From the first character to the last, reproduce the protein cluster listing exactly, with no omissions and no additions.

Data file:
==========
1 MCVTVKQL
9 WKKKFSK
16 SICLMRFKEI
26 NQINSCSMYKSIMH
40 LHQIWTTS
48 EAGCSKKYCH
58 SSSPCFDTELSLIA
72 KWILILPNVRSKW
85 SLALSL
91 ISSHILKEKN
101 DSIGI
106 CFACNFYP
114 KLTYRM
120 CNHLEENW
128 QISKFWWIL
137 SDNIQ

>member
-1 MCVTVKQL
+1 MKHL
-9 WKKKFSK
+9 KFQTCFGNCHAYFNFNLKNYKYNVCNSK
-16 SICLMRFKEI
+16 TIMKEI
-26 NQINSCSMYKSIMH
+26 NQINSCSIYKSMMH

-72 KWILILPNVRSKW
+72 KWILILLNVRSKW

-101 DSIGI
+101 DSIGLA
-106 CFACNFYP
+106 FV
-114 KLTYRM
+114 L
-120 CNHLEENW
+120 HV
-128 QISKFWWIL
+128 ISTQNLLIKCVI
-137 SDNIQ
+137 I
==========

1 MCVTVKQL
9 WKKKFSK
16 SICLMRFKEI
26 NQINSCSMYKSIMH
40 LHQIWTTS
48 EAGCSKKYCH
58 SSSPCFDTELSLIA
72 KWILILPNVRSKW
85 SLALSL
91 ISSHILKEKN
101 DSIGI
106 CFACNFYP
114 KLTYRM
120 CNHLEENW
128 QISKFWWIL
137 SDNIQ

>member
-1 MCVTVKQL
+1 MKHL
-9 WKKKFSK
+9 KFQTCFGNCHAYFNFNLKNYKYNVCNSK
-16 SICLMRFKEI
+16 TIMKEI
-26 NQINSCSMYKSIMH
+26 NQINSCSIYKSMMH

-72 KWILILPNVRSKW
+72 KWILILLNVRSKW

-101 DSIGI
+101 DSIGLA
-106 CFACNFYP
+106 FV
-114 KLTYRM
+114 L
-120 CNHLEENW
+120 HV
-128 QISKFWWIL
+128 ISTQNLLIKCVI
-137 SDNIQ
+137 I